Today, the US Labor Department would release the inflation data for January. The inflation reading has positively surprised markets for the last couple of months. Here’s what to expect from today’s CPI release.
Analysts expect that the CPI release would show inflation rising at an annualized pace of 6.2% in January. If analysts’ estimates are correct it would mean that inflation eased for the seventh month in a row.
Annualized CPI peaked at 9.1% in June and has since fallen every month and was 6.5% in December.
US inflation reading today: What to expect?
However, economists believe that on a monthly basis, US inflation rose 0.4% in January. Notably, the December CPI reading originally showed a 0.1% fall in inflation on a month-on-month basis. However, last week, the Labor Department revised the data due to the change in methodology. According to the new methodology, CPI actually rose 0.1% in December.
While the US inflation report has mostly pleased markets for the last few months, many see chances of a negative surprise this time around. Mark Zandi, chief economist at Moody’s Analytics said “We’ve gotten surprises on the soft side for the last three months. It wouldn’t be at all surprising if we get surprise on the hot side in January.”
Peter Boockvar, chief investment officer at Bleakley Advisory Group also echoed similar views. He said, “When you’ve had a string of lower-than-expected numbers, can that continue? I don’t know.”
Boockvar however added that the inflation reading “might not move the needle for Fed” as the US central bank looks set to raise interest rates by another 50 basis points.
Fed raised rates by 25 basis points in February
Earlier this month, the Fed raised rates by 25 basis points. In the December meeting, the Fed raised rates by 50-basis points. Prior to that, the US central bank had raised rates by 75-basis at four consecutive meetings. After the most recent rate hike, which is the first for the year, the Fed funds rate stands at 4.50-4.75%, which is the highest since October 2007.
The Fed has stepped down its interest rate hikes amid the gradual fall in inflation. Also, US economic activity has also shown signs of a slowdown.
Meanwhile, after the most recent meeting, the FOMC reiterated its resolve to fight inflation and said, “The Committee is strongly committed to returning inflation to its 2 percent objective.” It added, “in determining the extent of future increases in the target range, the Committee will take into account the cumulative tightening of monetary policy, the lags with which monetary policy affects economic activity and inflation, and economic and financial developments.”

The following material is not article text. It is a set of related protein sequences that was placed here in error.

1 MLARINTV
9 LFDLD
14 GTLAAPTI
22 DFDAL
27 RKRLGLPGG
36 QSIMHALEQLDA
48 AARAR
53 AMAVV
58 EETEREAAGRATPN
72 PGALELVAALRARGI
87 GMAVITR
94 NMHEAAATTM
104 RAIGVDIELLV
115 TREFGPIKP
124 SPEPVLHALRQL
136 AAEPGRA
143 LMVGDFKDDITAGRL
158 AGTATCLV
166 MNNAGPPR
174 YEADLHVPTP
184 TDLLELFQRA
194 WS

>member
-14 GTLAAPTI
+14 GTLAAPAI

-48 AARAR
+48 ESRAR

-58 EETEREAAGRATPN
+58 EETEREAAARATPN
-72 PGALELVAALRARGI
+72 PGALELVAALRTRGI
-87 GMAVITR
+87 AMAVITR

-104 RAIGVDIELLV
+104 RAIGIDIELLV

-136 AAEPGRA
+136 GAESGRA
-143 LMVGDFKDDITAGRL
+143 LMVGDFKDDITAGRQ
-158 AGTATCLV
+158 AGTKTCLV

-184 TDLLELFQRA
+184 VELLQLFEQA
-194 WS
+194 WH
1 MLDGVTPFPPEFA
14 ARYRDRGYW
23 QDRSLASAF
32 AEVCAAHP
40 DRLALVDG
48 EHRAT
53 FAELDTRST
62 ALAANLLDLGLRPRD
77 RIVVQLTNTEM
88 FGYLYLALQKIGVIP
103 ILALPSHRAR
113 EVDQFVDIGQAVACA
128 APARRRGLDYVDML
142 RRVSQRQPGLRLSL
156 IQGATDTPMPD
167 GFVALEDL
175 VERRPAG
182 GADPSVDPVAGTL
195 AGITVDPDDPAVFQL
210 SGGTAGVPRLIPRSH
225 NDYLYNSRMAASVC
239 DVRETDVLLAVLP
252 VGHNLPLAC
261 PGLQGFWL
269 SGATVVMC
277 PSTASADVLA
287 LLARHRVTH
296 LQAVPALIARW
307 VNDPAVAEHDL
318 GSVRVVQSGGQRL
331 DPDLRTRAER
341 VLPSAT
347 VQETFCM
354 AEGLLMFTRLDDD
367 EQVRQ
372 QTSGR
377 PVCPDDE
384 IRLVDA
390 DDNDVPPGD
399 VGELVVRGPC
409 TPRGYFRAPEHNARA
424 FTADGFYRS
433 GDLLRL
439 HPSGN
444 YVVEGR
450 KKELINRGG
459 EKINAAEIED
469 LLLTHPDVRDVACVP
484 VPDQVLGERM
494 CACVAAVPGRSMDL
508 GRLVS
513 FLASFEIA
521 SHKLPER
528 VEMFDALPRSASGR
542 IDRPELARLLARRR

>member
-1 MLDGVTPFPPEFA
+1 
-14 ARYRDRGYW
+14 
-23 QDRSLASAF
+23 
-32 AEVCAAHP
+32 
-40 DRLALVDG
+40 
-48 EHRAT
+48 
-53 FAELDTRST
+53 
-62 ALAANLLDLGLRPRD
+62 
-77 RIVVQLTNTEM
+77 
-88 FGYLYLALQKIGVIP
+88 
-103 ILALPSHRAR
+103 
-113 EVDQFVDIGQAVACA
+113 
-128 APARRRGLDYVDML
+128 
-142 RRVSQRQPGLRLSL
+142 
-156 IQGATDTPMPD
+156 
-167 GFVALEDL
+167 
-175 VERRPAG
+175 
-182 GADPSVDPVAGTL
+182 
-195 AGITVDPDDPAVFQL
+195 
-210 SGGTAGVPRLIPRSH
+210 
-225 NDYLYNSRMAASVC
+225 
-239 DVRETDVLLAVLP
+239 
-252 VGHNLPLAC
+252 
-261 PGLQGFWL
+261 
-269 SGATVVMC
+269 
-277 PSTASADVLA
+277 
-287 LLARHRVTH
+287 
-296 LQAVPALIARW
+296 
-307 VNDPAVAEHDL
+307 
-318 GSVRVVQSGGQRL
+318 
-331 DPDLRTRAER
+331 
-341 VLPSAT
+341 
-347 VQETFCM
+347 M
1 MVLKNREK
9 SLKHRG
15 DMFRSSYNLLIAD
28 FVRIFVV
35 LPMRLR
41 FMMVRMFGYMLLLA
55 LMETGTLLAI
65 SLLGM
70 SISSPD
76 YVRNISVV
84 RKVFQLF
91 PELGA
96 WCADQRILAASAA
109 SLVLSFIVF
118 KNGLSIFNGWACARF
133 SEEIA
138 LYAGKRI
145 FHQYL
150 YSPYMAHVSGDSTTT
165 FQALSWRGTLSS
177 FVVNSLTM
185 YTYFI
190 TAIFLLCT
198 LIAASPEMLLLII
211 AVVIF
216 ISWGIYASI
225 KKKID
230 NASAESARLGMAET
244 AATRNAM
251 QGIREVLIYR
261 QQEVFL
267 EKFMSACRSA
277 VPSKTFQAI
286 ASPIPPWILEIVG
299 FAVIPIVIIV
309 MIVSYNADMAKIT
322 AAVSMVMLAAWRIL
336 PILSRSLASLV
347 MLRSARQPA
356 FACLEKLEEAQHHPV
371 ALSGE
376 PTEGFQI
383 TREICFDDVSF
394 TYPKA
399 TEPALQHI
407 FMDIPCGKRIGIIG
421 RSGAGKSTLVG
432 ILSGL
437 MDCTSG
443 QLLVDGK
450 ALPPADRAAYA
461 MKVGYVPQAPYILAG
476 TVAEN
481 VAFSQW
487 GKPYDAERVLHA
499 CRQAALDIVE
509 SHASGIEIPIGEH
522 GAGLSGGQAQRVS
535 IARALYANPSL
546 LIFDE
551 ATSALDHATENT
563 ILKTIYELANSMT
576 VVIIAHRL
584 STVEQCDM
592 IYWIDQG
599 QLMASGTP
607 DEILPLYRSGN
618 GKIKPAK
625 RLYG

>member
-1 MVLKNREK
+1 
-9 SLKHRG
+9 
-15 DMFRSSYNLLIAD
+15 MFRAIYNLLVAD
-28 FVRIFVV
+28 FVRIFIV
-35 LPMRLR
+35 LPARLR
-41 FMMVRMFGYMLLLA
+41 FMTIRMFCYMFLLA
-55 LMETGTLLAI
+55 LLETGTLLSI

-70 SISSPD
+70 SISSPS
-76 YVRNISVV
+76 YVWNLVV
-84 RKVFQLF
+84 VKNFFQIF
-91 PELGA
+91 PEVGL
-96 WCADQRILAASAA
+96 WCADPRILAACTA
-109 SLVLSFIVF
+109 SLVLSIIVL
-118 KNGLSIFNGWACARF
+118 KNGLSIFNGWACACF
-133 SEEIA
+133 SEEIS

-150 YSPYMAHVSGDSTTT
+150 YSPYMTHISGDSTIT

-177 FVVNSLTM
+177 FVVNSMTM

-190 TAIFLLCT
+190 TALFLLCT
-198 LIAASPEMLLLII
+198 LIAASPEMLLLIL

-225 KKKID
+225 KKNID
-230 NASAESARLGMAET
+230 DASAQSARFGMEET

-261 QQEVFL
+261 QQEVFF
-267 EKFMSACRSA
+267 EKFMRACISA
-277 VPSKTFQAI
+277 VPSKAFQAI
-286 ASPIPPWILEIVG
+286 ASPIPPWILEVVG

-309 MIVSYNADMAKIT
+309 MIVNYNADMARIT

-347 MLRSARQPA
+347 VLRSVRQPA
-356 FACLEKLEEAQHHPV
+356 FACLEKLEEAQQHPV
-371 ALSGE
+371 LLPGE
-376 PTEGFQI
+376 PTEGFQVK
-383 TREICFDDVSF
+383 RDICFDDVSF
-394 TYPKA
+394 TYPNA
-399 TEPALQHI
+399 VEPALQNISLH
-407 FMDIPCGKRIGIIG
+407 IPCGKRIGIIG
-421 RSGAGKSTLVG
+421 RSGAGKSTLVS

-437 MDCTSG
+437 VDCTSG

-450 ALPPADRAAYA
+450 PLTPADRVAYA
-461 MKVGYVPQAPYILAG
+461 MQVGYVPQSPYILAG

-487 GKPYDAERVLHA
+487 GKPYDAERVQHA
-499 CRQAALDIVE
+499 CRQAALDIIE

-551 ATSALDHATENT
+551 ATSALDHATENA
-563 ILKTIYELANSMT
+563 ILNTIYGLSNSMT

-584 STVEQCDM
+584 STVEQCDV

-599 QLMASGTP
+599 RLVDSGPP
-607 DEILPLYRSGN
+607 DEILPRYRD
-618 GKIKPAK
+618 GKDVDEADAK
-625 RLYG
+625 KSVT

Mohamed El-Erian says the disinflation story is “complex”
Speaking with CNBC, Mohamad El-Erian said that the markets should closely watch the two-year treasury yield and said that he “would be worried” if that goes up. He added that markets now realize that the “disinflation story is more complex than we’ll like it to be.”
He added that now inflation in some goods is going up. El-Erian also emphasized that “service inflation is not going to happen in a long time.” He said that as the uncertainty over inflation has gone up, the uncertainty over Fed’s rate cuts has also risen.
El-Erian also warned that while the debt market has adjusted, the stock markets haven’t yet factored in the fact that inflation could stay higher for much longer. He pointed out that at his press conference, Fed chair Jerome Powell used the word “disinflation” 11 times and the “markets loved it.”
US stocks could react to inflation data
After a tumultuous 2022, US stocks have bounced back in 2023, partially because markets expected inflation to fall considerably. However, over the last few days, inflation fears have reignited.
Notably, the nonfarm payroll data showed that the US economy added 517,000 jobs in January which was over twice what the market was expecting. Speaking at an event in Washington last week, Powell said, that the jobs report was “certainly strong—stronger than anyone I know expected.”
He also said that a strong job market and wage growth make the job of lowering inflation tougher.
Powell meanwhile again used the word “disinflation” at the event. He said, “The disinflationary process, the process of getting inflation down, has begun and it’s begun in the goods sector, which is about a quarter of our economy.”
While US stocks have recovered in 2023, recession fears are still elevated. Banks like Wells Fargo, Bank of America, and JPMorgan see a mild recession as the base case scenario for this year.
Many analysts believe that the rally in US stocks will soon fizzle away. Morgan Stanley’s chief US equity strategist Mike Wilson is among those who expect US stocks to crash. He was right about his market calls in 2022 but so far, bulls have had the upper hand in 2023.
Bond guru Jeffery Gundlach said that while the probability of a US recession in 2023 has receded, it is still above 50%. He also said that the Fed would stop its rate hikes after one more hike. Gundlach meanwhile is circumspect on whether the Fed would start cutting rates this year.
Fed would also closely watch inflation data
On multiple occasions, Powell has said that the Fed reacts to economic data. If the inflation reading comes out above expectations, it might lead to an even more hawkish Fed. The market rally over the last month was built on the premise of a dovish Fed.
Ahead of the inflation data, Wells Fargo Securities’ Michael Schumacher said that he believes “The Fed is not your friend.”
He added, “You think about the history over the last 15 years. Whenever there was weakness, the Fed rides to the rescue. Not this time. The Fed cares about inflation, and that’s just about it.”
The Fed has indeed been inclined to lower inflation even at the cost of sacrificing growth and a possible recession.